Exposure draft

Once the exposure period has ended, the staff begin the process of analysing the responses to the discussion paper. These responses are published on the IASB’s website, so constituents can access them. The Board will normally get at least a hundred comment letters after publishing a discussion document, but it could be twice that number if the subject is controversial. However, the number is sometimes exaggerated when members of an interest group write in separately. For example, when the IASB was looking at share-based payment, about 80 members of Financial Executives International sent in the same form letter. When the project is being run jointly with the FASB, both standard-setters may issue the same paper and then share comment letters.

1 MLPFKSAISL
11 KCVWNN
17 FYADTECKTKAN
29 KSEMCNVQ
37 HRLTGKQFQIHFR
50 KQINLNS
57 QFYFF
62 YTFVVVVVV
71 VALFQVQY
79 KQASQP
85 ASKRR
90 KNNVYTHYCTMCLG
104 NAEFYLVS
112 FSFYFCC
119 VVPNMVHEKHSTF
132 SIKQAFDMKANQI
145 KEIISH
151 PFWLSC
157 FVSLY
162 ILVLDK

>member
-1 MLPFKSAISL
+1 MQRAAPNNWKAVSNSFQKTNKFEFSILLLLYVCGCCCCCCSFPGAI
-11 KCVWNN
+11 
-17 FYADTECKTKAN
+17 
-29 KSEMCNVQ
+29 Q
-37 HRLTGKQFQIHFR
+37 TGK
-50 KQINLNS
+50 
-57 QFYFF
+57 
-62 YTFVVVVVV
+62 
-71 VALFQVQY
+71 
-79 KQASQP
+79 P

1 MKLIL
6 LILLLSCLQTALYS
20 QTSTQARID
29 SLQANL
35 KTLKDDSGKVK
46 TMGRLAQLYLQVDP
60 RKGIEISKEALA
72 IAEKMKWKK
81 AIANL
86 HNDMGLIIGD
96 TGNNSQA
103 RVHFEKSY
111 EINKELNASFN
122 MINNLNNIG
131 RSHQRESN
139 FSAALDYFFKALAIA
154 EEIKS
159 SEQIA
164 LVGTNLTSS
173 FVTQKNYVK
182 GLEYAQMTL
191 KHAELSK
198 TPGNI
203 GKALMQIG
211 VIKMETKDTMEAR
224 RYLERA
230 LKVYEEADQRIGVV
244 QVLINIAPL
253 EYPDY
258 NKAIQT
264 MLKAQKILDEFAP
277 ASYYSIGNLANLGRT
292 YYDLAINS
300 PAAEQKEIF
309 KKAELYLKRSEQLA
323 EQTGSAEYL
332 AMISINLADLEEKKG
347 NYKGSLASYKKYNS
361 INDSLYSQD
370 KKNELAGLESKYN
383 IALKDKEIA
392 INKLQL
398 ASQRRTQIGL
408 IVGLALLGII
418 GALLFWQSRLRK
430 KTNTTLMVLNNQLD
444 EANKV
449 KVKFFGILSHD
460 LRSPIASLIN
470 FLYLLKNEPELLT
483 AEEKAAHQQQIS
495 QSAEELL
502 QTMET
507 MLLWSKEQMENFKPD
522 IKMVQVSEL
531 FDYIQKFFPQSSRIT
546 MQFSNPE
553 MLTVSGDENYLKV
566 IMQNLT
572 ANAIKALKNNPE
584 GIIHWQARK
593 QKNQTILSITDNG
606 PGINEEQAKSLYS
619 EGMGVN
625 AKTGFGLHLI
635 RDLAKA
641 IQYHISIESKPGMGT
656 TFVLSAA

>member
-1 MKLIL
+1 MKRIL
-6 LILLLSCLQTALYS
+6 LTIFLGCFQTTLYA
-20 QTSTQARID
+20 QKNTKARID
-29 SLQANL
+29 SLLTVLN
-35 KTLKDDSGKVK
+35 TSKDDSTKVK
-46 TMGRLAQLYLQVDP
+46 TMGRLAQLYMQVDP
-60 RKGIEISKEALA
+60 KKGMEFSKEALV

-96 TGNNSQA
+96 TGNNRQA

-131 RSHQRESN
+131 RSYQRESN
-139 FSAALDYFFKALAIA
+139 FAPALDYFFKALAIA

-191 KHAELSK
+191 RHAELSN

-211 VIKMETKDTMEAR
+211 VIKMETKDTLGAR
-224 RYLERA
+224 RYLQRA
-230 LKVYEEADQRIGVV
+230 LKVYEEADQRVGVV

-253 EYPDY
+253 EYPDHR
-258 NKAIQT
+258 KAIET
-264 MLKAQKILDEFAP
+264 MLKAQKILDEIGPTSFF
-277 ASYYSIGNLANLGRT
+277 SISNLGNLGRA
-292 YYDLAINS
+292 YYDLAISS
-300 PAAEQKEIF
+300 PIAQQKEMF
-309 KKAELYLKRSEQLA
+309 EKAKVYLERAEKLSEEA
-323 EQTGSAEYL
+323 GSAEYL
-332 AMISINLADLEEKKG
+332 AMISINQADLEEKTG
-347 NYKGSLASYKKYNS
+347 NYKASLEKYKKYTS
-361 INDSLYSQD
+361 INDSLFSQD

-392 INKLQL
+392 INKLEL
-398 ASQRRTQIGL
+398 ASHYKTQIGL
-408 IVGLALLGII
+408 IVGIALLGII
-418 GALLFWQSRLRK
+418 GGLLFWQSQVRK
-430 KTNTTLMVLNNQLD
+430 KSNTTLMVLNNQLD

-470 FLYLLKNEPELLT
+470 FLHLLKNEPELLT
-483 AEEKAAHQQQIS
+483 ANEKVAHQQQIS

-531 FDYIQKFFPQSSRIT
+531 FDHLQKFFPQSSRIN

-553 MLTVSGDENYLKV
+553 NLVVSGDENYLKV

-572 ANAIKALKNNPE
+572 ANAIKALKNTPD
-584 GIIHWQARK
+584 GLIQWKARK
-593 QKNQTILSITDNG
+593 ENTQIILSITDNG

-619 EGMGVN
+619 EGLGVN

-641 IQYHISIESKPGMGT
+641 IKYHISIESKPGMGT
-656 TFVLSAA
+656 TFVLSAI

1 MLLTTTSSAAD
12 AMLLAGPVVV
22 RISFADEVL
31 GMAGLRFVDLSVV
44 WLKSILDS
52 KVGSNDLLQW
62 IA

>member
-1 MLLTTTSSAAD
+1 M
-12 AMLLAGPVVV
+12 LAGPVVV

Usually the first thing that the staff do is bring to the Board an agenda paper that provides an overview of the comments. This can be accessed either from the project page or from the meetings diary – but you need to research the date on which the item was debated. The paper will analyse the type of respondent (e.g. national standard-setters, audit firms, professional associations, etc.) and the nature of their comments. Some constituents respond systematically to all documents published for comment, while others write only if the issue directly concerns them. On the whole the staff are careful to avoid talking about numbers – they should not say ‘the majority of respondents approve …’, for example, because the respondents might ...

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